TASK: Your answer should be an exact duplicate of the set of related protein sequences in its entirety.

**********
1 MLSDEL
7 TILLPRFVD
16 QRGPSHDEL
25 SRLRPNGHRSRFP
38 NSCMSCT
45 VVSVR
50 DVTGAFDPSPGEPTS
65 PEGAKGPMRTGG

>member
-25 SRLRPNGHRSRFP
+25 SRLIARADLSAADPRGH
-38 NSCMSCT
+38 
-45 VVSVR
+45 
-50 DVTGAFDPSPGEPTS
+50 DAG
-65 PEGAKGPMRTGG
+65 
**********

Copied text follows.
1 MLSDEL
7 TILLPRFVD
16 QRGPSHDEL
25 SRLRPNGHRSRFP
38 NSCMSCT
45 VVSVR
50 DVTGAFDPSPGEPTS
65 PEGAKGPMRTGG

>member
-25 SRLRPNGHRSRFP
+25 SRLIARADLSAADPRGH
-38 NSCMSCT
+38 
-45 VVSVR
+45 
-50 DVTGAFDPSPGEPTS
+50 DAG
-65 PEGAKGPMRTGG
+65 